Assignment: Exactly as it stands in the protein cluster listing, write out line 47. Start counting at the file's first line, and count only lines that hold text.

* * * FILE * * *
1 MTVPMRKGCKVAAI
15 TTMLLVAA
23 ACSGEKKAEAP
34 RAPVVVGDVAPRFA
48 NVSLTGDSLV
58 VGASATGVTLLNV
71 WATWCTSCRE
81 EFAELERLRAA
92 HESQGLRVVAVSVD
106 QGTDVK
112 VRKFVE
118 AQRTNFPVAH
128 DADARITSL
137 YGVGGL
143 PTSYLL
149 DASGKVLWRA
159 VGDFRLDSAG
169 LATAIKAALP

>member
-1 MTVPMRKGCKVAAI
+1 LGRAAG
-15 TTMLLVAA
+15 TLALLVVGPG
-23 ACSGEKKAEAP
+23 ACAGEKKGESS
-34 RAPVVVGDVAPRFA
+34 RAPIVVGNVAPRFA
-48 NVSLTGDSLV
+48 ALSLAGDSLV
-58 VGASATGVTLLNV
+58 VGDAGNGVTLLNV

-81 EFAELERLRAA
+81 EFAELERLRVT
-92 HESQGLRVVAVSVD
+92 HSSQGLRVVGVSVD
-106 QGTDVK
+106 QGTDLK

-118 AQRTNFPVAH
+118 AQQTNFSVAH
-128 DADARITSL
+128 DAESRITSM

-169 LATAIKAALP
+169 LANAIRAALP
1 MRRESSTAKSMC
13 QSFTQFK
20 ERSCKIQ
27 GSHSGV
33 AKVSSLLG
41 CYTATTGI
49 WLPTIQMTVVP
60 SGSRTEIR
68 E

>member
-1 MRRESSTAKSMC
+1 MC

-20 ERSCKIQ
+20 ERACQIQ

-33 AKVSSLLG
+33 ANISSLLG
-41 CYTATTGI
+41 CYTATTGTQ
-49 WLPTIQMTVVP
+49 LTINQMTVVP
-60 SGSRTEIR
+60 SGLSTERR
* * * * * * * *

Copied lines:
27 GSHSGV